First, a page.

Mishima's beautiful track Un Tros De Fang (a piece of clay)
Els Pets symbolise the optimism that is seen in Catalan music.
A Continent In a Country
As I mentioned previously, Spain is comprised of many different cultures and languages: Basque, Castillian, Catalan, Galician to name a few. Since 1978, Spain has been composed of 17 autonomous communities (and two autonomous cities in North Africa), and each one has a unique culture and with it music. This was due to separatist sentiment from the Catalans and the Basques, where the Spanish government tried to appease everyone by making all areas autonomous. As one travels around Spain, you can real feel the change and you can hear it in the music, with bagpipes in the north and guitars in the south.
In addition to the wide range of folk music, Spanish modern music is full of passion and draws inspiration not only from Spanish music, but British, Latin and American influences. Indie rock has a strong presence in Spain with bands such as We Are Standard, Bigott and Los Planetas all contributing with catchy songs. Spain in true Spanish tradition has a huge range of popular music in its recent past and present, from pioneers such as Alaska y Pegamoides to influential bands like La Union. From the heaviest of metal to the happiest of songs such as those by La Casa Azul, Spain seems to be back on artistic tracks.
We Are Standard from Basque Country perform in English, and have incredibly catchy songs.
From Zaragoza in Aragon, Bigott brings with him a Spanish sense of innovation and eccentricity.
With a sound similar to American and British indie bands, Los Planetas perform in Spanish.
Joyfully youthful and optimistic, La Casa Azul are like Belle and Sebastian's Spanish exchanges.
During the 1980s, bands like La Union, who resemble The Jesus and Mary Chain became popular.
In face of all the problems that Spain has faced recently, the spirit of resistance of bands such as Ska-P is apparent in the general attitude of protest in the country. This was apparent in the 15M protests last year. Spain has come a long way from the scarring fascist period, and along with filmmakers such as Almodovar, Spanish art seems to be heading towards a second golden age.
A video of last year's protests.
A Lesson For Us All?
Spain has drawn a lot from its history. There’s a huge history of culture coming in and out Spain from all over the world, and this huge amount of inspiration combines with a stubbornness and appreciation of political freedom that has produced the passionate and diverse music scene in Spain. It’s a celebration of culture and difference, and there’s room for everyone. Spain and its music scene set an example to us here. We need more politically active musicians, and a real desire to make a change, rather than wishy washy songs about some girl you once saw on a bus. We need to appreciate our freedom as we are very lucky to have it, and we need to have the same stubbornness in order to maintain it. Spain is different, and has indeed changed since Hemingway’s time, but the feeling of excitement and celebration of difference and culture is still there, and I’m sure the Gringo would be proud.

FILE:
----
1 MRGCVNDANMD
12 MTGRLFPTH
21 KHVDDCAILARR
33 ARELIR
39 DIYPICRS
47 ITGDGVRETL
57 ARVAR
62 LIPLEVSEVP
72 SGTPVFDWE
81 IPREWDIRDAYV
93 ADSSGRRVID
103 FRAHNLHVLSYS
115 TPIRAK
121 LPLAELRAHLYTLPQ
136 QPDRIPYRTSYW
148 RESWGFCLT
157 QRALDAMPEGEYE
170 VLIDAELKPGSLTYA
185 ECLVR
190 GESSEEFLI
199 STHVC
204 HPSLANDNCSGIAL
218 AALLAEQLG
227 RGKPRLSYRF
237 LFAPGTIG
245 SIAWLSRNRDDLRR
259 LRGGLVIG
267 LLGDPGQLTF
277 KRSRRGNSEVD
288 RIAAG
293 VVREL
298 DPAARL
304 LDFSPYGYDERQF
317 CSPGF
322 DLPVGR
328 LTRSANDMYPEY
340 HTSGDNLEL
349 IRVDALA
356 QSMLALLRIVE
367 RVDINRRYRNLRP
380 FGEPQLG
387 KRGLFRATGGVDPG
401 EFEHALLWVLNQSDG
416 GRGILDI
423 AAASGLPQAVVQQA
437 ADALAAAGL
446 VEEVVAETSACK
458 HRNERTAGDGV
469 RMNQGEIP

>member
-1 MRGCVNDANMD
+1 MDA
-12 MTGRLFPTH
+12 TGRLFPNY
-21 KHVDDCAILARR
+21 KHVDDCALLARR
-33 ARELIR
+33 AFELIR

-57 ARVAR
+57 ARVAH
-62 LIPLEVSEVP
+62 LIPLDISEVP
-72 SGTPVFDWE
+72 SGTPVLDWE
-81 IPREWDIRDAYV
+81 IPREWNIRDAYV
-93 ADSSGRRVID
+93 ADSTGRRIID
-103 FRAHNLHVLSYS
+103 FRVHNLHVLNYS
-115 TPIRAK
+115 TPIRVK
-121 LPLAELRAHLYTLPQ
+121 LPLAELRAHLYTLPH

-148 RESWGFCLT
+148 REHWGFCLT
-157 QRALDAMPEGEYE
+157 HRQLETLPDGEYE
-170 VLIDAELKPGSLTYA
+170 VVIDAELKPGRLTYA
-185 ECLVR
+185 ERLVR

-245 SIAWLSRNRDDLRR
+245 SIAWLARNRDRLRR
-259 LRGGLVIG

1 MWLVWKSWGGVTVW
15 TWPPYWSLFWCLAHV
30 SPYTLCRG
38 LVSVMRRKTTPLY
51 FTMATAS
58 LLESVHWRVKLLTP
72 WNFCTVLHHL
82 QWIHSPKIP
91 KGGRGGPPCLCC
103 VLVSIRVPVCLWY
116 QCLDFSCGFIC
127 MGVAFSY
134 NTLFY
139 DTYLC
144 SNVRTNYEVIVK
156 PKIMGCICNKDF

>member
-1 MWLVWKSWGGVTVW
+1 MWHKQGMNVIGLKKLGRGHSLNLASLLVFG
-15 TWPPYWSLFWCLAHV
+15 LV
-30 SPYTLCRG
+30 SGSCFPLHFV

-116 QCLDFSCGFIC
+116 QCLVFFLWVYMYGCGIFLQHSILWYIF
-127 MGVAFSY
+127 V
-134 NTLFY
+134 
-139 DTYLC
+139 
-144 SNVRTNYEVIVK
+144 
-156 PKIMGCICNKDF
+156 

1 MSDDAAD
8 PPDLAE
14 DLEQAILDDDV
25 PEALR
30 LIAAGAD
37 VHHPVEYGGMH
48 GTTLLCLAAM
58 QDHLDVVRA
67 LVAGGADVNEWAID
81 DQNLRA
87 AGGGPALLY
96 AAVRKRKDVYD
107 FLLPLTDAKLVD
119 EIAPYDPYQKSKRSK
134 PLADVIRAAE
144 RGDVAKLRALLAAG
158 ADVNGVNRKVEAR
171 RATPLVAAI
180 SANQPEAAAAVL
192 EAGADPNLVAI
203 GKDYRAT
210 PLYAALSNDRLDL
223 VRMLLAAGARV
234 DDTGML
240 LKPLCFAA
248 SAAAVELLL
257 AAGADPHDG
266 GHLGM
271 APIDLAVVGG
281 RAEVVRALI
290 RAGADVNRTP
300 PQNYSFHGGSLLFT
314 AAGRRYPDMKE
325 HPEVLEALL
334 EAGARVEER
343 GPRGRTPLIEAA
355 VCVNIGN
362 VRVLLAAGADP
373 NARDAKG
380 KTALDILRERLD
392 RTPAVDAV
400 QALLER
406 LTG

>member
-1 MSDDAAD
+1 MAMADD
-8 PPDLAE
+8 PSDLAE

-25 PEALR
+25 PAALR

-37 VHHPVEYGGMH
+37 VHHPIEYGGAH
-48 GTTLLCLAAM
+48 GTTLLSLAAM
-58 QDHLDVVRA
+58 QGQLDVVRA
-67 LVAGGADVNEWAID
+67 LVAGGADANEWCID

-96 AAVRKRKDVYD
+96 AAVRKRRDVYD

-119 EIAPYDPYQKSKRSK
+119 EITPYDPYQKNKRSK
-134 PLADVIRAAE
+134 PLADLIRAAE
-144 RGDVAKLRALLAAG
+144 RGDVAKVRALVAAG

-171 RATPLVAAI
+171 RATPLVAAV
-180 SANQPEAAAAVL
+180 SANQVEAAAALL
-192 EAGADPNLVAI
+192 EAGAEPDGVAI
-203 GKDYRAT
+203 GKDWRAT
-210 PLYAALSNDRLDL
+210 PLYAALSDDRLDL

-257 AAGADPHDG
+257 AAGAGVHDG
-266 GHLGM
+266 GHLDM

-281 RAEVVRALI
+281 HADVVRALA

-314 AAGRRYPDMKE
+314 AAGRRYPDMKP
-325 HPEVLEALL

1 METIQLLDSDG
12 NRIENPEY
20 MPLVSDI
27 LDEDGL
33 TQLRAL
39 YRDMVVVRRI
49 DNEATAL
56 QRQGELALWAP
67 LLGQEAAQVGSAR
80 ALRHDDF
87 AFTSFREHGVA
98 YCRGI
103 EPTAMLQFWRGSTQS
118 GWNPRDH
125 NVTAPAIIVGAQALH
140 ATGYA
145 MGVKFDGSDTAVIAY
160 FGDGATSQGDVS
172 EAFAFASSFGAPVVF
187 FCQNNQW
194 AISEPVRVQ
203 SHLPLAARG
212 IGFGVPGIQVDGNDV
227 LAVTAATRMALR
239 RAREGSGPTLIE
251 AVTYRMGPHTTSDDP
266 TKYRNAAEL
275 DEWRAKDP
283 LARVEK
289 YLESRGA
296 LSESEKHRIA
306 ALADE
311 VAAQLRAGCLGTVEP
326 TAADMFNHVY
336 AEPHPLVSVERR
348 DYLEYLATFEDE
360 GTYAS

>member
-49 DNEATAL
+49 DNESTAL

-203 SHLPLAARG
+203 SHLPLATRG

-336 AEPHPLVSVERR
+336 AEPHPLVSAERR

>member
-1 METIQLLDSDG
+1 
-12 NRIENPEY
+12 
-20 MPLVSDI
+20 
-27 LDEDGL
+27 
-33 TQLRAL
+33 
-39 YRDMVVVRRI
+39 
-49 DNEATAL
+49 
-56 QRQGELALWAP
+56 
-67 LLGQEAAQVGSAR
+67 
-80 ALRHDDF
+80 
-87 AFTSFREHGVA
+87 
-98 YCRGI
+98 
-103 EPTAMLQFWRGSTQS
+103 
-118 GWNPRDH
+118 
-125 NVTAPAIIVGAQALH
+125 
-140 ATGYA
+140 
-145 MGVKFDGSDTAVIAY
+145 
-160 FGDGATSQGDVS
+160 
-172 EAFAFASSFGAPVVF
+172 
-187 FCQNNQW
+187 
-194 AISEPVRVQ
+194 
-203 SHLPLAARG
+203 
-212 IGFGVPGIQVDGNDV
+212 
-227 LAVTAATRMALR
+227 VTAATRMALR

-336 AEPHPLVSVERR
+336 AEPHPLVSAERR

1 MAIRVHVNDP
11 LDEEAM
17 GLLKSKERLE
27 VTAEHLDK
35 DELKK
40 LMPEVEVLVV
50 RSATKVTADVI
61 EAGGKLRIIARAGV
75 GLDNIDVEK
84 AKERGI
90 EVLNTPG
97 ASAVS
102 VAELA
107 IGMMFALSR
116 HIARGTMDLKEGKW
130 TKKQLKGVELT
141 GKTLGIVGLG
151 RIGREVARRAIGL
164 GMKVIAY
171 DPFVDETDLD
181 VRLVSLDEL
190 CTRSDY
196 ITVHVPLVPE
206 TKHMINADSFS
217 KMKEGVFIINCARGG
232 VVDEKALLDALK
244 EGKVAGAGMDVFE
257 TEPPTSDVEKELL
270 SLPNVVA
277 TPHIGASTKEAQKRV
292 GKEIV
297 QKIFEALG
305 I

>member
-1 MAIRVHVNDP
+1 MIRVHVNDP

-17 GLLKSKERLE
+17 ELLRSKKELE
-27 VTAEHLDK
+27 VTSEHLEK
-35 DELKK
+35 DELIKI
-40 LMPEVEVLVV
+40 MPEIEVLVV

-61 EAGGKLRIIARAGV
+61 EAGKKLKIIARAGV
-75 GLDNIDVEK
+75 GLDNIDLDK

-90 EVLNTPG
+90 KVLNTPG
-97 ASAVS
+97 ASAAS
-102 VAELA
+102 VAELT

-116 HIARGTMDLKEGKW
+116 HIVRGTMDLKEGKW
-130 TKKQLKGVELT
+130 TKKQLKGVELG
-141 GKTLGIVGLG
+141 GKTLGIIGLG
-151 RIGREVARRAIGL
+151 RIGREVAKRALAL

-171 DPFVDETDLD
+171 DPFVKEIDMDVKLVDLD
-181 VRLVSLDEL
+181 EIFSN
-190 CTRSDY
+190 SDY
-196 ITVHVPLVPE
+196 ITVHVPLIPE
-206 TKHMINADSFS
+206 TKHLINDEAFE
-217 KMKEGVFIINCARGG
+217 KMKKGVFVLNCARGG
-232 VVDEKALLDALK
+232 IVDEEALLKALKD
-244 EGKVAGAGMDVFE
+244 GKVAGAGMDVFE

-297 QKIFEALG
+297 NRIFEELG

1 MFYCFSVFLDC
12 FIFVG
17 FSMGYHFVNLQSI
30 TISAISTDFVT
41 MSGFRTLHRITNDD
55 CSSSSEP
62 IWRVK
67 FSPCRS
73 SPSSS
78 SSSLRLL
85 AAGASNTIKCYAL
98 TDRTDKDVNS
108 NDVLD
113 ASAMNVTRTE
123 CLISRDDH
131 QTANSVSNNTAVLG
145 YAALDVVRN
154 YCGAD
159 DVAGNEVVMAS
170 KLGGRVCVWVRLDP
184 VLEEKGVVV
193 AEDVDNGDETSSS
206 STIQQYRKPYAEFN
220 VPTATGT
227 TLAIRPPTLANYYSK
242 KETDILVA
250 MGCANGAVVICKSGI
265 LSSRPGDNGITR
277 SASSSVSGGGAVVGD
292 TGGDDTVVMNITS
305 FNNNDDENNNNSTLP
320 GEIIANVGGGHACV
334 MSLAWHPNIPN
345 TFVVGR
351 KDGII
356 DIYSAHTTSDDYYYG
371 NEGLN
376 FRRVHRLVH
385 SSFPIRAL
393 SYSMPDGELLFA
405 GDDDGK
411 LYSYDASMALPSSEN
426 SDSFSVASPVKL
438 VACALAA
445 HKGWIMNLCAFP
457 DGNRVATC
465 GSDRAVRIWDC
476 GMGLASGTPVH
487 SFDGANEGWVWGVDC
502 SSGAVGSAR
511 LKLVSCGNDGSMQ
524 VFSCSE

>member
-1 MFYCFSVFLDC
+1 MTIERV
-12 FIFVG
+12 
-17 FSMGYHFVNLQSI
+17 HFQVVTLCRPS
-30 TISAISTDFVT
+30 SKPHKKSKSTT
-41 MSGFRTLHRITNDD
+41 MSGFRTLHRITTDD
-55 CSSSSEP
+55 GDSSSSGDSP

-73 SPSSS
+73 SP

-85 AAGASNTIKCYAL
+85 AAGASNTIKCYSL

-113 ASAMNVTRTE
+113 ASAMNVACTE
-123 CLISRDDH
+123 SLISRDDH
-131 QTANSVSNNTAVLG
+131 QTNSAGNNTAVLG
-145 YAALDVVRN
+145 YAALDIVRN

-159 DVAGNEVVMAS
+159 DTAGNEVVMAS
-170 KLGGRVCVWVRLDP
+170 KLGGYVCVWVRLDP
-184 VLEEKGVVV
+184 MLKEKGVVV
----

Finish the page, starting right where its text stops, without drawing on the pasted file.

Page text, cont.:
St Paul’s Tour du Monde
I’m also excited to announce that from early September I will be starting a yearlong’s stay in Spain, and then later Japan. I’ll be staying in Valencia at first, and I’m planning on going to other areas in Spain. From March, I’ll be living in Tokyo and while I’m travelling, I will be bringing you updates on music from both Spain and Japan in depth, as well as other areas around this wonderful world of ours. You can read more of my work here, and my recent feature on Indian music here. I'll be in Spain from the 7th of September and I'm incredibly excited to cover Spanish music for St Pauls Lifestyle. If you require coverage of an act or concert or anything musical, or if you're a Spanish band that would like to be listed, or want a review to help us increase your global profile via St Pauls Lifestyle, contact me at email@example.com, tweet me @stpaulslifestyl or message us on facebook here.